Cyril Ramon Newton – The Voice of the 1920’s (Part 2)

Written by Terry Brown

Terry Brown is a very well respected researcher, discographer, author and authority on the history of early dance bands and the performers of the big band era. He has written many articles and discographies for the Discographer.

Cyril Ramon Newton
The Voice of the 1920’s

A Two Part Biography
(Part 2 of 2)

KEY: ⦾ 78rpm Acoustic/⦿ 78rpm Electric

Other solos issued over 1925, include Cyril’s appearance as, ‘Earl Collins & his Ukelele’, on Vocalion in September and November 1925. I earlier mentioned something of Cyril’s song writing abilities and in 1924, he had scored with, Back to Colorado and during 1925, he contributed to a number of modest hits, including, I’ve Got a Real Daddy Now, Light of Your Smile, My Radio Dream Girl, Must You Break My Heart, I Want a Girl Like Peggy O’Neill and That’s Why I Love the Moon.

Undoubtedly, though, Cyril’s biggest earner as a contributor, was for the 1925 smash hit, Show Me the Way to Go Home. Cyril explained to journalist Norman Cribbens, how the song came about. Cyril and several band musicians, including Hal Swain from the Hotel Cecil were relaxing in a hotel bar off Charing Cross Road in London, singing around a piano played by Billy Mayerl. Here Cyril takes up the story,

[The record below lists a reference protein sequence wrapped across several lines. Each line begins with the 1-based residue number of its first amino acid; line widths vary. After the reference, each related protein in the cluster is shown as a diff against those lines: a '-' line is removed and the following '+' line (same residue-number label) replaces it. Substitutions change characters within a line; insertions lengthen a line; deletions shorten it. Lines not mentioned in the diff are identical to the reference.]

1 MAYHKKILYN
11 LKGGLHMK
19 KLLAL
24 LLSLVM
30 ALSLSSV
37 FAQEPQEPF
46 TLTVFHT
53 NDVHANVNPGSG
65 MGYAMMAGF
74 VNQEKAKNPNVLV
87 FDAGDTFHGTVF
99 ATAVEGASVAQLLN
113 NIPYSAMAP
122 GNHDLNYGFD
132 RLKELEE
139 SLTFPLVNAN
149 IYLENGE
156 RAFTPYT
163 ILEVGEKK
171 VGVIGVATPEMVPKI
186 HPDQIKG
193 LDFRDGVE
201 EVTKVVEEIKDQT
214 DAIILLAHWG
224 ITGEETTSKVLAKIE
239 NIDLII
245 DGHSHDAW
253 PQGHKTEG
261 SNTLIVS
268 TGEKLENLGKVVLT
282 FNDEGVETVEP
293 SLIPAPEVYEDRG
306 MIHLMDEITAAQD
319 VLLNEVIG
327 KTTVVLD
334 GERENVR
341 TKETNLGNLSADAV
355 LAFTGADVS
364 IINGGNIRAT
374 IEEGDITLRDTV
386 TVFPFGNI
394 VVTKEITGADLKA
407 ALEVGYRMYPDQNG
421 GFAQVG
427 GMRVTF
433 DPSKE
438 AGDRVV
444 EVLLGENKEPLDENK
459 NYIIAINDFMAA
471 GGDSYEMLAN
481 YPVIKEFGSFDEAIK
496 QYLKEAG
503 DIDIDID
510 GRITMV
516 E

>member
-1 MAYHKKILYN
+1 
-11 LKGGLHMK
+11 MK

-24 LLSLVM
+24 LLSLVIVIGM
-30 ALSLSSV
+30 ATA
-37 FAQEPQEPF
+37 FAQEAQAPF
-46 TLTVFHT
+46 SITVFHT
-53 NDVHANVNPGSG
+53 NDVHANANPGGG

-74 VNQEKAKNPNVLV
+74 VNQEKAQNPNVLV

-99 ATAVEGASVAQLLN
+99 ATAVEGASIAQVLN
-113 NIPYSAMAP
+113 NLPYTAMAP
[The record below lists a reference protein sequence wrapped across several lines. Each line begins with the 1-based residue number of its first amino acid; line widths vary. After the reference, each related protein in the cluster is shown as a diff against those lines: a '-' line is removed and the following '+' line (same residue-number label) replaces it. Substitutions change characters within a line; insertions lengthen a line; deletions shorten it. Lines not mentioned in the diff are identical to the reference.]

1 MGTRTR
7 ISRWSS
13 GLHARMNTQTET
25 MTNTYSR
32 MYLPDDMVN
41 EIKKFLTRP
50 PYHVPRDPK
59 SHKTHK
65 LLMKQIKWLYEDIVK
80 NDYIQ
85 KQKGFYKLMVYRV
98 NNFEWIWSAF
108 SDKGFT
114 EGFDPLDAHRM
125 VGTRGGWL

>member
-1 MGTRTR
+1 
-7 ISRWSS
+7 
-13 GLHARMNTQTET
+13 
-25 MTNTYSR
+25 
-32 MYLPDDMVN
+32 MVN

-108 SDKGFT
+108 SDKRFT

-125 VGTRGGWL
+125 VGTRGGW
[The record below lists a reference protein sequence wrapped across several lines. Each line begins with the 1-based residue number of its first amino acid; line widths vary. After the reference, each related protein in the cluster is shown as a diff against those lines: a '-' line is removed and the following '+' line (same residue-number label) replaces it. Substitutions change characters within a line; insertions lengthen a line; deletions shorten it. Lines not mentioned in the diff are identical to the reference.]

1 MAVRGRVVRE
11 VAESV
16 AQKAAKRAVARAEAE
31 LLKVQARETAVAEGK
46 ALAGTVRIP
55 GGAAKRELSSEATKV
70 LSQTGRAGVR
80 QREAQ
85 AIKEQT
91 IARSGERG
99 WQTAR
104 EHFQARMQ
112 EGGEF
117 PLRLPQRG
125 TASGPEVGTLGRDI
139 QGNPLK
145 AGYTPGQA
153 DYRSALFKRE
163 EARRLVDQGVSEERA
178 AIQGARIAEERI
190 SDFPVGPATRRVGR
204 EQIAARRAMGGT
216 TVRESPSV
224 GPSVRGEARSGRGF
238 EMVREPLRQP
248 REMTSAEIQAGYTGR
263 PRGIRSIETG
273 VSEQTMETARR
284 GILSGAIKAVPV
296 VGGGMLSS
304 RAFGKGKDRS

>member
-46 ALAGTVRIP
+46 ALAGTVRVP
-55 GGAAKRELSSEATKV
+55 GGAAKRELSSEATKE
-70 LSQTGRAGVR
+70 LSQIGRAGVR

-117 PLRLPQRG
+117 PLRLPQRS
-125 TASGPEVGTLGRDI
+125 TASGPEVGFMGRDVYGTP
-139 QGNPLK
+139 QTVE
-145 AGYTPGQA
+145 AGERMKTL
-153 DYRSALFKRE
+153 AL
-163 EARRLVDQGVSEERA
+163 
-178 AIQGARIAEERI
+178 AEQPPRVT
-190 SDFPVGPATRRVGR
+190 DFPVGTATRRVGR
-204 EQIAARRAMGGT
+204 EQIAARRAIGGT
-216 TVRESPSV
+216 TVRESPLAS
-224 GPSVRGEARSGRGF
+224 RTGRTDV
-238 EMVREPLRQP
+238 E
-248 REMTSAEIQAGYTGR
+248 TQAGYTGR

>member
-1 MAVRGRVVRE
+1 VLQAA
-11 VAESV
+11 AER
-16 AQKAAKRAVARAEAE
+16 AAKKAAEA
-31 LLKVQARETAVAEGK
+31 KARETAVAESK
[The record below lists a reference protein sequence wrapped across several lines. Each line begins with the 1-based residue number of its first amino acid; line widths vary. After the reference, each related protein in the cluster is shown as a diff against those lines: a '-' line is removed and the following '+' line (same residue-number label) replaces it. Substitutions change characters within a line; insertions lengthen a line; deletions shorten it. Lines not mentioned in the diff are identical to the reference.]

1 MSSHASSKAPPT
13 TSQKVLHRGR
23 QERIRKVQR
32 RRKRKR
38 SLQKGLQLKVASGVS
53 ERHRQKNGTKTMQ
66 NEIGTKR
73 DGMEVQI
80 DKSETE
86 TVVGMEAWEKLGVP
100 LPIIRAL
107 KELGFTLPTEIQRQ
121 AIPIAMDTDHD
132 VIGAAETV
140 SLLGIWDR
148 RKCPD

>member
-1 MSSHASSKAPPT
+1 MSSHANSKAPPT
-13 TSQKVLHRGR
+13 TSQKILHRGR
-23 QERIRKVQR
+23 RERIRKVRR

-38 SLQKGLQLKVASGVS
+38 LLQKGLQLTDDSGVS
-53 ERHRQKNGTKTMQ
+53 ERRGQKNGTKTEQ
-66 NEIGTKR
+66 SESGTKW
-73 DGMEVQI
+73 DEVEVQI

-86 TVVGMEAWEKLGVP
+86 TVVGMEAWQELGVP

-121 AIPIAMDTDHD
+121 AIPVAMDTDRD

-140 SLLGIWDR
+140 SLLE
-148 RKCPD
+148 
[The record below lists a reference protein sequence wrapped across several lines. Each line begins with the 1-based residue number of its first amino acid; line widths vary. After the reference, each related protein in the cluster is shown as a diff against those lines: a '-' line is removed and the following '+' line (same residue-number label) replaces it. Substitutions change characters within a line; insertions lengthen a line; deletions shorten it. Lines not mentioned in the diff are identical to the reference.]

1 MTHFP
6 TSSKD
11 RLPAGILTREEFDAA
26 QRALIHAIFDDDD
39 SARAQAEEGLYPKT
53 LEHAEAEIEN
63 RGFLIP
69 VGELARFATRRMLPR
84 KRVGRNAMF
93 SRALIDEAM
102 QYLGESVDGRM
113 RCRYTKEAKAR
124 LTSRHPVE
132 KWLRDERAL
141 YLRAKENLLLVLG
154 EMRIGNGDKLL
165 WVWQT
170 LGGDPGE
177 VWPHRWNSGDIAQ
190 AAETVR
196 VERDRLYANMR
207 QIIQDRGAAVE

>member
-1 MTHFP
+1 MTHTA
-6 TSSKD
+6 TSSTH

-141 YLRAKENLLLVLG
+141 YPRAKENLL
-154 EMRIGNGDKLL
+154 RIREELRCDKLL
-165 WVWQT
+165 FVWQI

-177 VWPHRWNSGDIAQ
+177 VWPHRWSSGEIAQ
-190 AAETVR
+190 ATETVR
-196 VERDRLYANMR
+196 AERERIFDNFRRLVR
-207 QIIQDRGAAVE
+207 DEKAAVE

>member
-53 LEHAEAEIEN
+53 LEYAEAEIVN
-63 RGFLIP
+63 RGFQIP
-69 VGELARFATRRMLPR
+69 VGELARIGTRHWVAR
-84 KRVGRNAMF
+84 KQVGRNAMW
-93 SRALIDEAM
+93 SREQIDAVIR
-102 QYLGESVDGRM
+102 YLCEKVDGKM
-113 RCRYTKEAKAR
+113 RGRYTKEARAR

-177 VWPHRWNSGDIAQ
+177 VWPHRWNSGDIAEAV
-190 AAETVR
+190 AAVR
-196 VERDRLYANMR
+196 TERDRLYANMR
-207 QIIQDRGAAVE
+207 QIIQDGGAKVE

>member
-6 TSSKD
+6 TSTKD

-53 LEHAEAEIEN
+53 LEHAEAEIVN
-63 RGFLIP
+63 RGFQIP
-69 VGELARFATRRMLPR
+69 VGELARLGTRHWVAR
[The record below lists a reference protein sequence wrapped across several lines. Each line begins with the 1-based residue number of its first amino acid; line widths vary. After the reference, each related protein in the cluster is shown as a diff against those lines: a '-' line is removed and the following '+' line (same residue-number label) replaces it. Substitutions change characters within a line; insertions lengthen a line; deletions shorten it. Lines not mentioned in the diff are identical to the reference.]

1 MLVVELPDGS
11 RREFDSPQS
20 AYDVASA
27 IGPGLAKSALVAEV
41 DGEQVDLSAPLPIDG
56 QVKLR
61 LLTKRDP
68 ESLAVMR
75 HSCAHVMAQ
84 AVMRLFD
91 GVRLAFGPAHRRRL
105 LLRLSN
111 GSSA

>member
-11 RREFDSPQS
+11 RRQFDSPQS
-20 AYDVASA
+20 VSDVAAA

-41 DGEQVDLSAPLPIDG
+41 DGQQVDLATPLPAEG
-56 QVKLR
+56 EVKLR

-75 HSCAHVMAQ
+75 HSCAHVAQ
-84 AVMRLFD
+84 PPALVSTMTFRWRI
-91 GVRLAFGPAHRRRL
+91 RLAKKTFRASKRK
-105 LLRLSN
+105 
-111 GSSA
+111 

‘One of them said, It’s getting late – show me the way to go home, someone, and the boys took it from there. We improvised the whole thing, line by line, and somehow it grew into a song. But none of the established publishers would touch it. Two of our friends, Jimmy Campbell and Reg. Connelly, set up a publishers in a small room and had the song printed. I sang it on the radio with the Havana Band and Ella Shields sang it on the music halls. Soon the song was acclaimed on both sides of the Atlantic and the large publishing firm of Campbell Connelly grew out of it’.

The song was published under the pseudonym, Irving King, with each contributor, including Cyril on an undisclosed percentage. (Hal Swain, later said he could make a good living just off his percentage of the song). Apart from his own contributions to popular music, The Savoy Havana Band regularly appeared on publishers’ sheet music as a sure way to get the music buying public’s attention. If the Havana band played it, broadcast it, or recorded it – it must be good.

Meanwhile, Cyril remained fully engaged with his Savoy activities, including a memorable BBC broadcast made on 15 June 1925. Radio Times announced, ‘A program of symphonic music’, to be played by the Savoy Orpheans and Havana Band, from the Savoy, which would include the UK premier of, Rhapsody in Blue, to be played by the composer, George Gershwin. Incidentally, the Radio Times noted, Cyril as, ‘Music Director of The Savoy Havana Band’, again confirming Cyril rather than Reg. Batten as leader. The Savoy Havana Band under Cyril remained a top attraction at the Savoy and its charismatic leader highly regarded as a vocalist and musician.